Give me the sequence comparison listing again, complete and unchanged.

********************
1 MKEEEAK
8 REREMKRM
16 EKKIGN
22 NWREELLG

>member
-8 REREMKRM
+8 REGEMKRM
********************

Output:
1 MKEEEAK
8 REREMKRM
16 EKKIGN
22 NWREELLG

>member
-8 REREMKRM
+8 REGEMKRM